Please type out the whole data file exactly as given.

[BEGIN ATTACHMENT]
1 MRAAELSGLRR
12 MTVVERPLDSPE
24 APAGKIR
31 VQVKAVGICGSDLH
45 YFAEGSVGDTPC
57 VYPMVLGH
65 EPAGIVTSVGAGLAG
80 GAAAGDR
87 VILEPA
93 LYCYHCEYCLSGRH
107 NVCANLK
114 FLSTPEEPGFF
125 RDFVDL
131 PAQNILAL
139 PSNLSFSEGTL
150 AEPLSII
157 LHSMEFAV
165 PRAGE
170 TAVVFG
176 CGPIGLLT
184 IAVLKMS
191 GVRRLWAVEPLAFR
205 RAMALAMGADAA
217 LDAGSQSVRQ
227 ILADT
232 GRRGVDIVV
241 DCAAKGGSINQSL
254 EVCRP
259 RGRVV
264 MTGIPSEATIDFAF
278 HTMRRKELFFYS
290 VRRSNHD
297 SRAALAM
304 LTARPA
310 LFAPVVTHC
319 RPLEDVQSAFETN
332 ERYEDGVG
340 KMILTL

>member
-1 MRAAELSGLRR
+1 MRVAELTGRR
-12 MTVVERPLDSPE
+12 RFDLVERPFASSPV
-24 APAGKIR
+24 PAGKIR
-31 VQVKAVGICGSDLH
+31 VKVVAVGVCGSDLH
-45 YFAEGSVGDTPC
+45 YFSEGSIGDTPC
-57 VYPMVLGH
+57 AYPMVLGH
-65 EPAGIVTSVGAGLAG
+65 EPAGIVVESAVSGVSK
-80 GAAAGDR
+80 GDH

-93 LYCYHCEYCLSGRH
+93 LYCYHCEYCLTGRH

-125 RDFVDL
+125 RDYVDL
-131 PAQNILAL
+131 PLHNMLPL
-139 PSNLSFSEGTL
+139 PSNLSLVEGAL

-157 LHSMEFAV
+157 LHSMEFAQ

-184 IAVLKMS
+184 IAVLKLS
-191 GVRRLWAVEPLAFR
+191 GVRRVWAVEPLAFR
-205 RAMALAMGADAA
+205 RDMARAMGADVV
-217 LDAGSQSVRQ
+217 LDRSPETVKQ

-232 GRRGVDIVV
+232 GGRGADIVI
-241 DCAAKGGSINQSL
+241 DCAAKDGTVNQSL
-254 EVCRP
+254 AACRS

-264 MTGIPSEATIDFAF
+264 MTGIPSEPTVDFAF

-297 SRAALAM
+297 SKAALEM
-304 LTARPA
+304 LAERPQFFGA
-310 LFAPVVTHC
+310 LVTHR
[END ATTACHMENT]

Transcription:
1 MRAAELSGLRR
12 MTVVERPLDSPE
24 APAGKIR
31 VQVKAVGICGSDLH
45 YFAEGSVGDTPC
57 VYPMVLGH
65 EPAGIVTSVGAGLAG
80 GAAAGDR
87 VILEPA
93 LYCYHCEYCLSGRH
107 NVCANLK
114 FLSTPEEPGFF
125 RDFVDL
131 PAQNILAL
139 PSNLSFSEGTL
150 AEPLSII
157 LHSMEFAV
165 PRAGE
170 TAVVFG
176 CGPIGLLT
184 IAVLKMS
191 GVRRLWAVEPLAFR
205 RAMALAMGADAA
217 LDAGSQSVRQ
227 ILADT
232 GRRGVDIVV
241 DCAAKGGSINQSL
254 EVCRP
259 RGRVV
264 MTGIPSEATIDFAF
278 HTMRRKELFFYS
290 VRRSNHD
297 SRAALAM
304 LTARPA
310 LFAPVVTHC
319 RPLEDVQSAFETN
332 ERYEDGVG
340 KMILTL

>member
-1 MRAAELSGLRR
+1 MRVAELTGRR
-12 MTVVERPLDSPE
+12 RFDLVERPFASSPV
-24 APAGKIR
+24 PAGKIR
-31 VQVKAVGICGSDLH
+31 VKVVAVGVCGSDLH
-45 YFAEGSVGDTPC
+45 YFSEGSIGDTPC
-57 VYPMVLGH
+57 AYPMVLGH
-65 EPAGIVTSVGAGLAG
+65 EPAGIVVESAVSGVSK
-80 GAAAGDR
+80 GDH

-93 LYCYHCEYCLSGRH
+93 LYCYHCEYCLTGRH

-125 RDFVDL
+125 RDYVDL
-131 PAQNILAL
+131 PLHNMLPL
-139 PSNLSFSEGTL
+139 PSNLSLVEGAL

-157 LHSMEFAV
+157 LHSMEFAQ

-184 IAVLKMS
+184 IAVLKLS
-191 GVRRLWAVEPLAFR
+191 GVRRVWAVEPLAFR
-205 RAMALAMGADAA
+205 RDMARAMGADVV
-217 LDAGSQSVRQ
+217 LDRSPETVKQ

-232 GRRGVDIVV
+232 GGRGADIVI
-241 DCAAKGGSINQSL
+241 DCAAKDGTVNQSL
-254 EVCRP
+254 AACRS

-264 MTGIPSEATIDFAF
+264 MTGIPSEPTVDFAF

-297 SRAALAM
+297 SKAALEM
-304 LTARPA
+304 LAERPQFFGA
-310 LFAPVVTHC
+310 LVTHR